A Health App for Post-Pandemic Years (HAPPY) for people with physiological and psychosocial distress during the post-pandemic era: Protocol for a randomized controlled trial

Yat Wa Justina Liu, Wai Kwong David Man, Frank Ho Yin Lai, tcc cheung, Ka Po Cheung, Daphne Sze Ki Cheung, Kup Sze Choi, Ching Hang Fong, Rick Yiu Cho Kwan, Simon Ching Lam, Vincent To Yee Ng, Heung Wong, Lin Yang, Ho Keung David Shum

Research output: Journal article publicationJournal articleAcademic researchpeer-review

Abstract

Objective: This article describes a protocol for a randomized controlled trial to evaluate the effects of a three-level Health App for Post-Pandemic Years (HAPPY) on alleviating post-pandemic physiological and psychosocial distress. Methods: Convenience and snowball sampling methods will be used to recruit 814 people aged 18+ with physiological and/or psychosocial distress. The experimental group will receive a 24-week intervention consisting of an 8-week regular supervision phase and a 16-week self-help phase. Based on their assessment results, they will be assigned to receive interventions on mindfulness, energy conservation techniques, or physical activity training. The waitlist control group will receive the same intervention in Week 25. The primary outcome will be changes in psychosocial distress, measured using the Kessler Psychological Distress Scale (K10). Secondary outcomes will include changes in levels of fatigue (Chinese version of the Brief Fatigue Inventory), sleep quality (Chinese version of the Pittsburgh Sleep Quality Index), pain intensity (Numeric Rating Scale), positive appraisal (Short version of the 18-item Cognitive Emotion Regulation Questionnaire), self-efficacy (Chinese version of the General Self-efficacy Scale), depression and anxiety (Chinese version of the 21-item Depression Anxiety Stress Scale), and event impact (Chinese version of the 22-item Impact of Event Scale–Revised). All measures will be administered at baseline (T0), Week 8 after the supervision phase (T1), and 24 weeks post-intervention (T2). A generalized estimating equations model will be used to examine the group, time, and interaction (Time × Group) effect of the interventions on the outcome assessments (intention-to-treat analysis) across the three time points, and to compute a within-group comparison of objective physiological parameters and adherence to the assigned interventions in the experimental group. Conclusions: The innovative, three-level mobile HAPPY app will promote beneficial behavioral strategies to alleviate post-pandemic physiological and psychosocial distress. Trial registration: ClinicalTrials.gov, NCT05459896. Registered on 15 July 2022.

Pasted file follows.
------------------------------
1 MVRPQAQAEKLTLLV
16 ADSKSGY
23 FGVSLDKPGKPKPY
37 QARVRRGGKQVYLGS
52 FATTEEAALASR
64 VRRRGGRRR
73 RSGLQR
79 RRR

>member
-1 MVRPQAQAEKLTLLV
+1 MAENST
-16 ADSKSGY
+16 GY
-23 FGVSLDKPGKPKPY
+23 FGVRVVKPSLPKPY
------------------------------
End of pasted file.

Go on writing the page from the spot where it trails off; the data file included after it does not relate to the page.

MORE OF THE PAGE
Original languageEnglish
Article numberVolume 9
Pages (from-to)1-18
Number of pages18
JournalDigital Health
Volume9
DOIs
Publication statusPublished - 1 Jan 2023

Keywords

  • Smart health
  • COVID-19
  • psychosocial distress
  • intervention
  • physical activity

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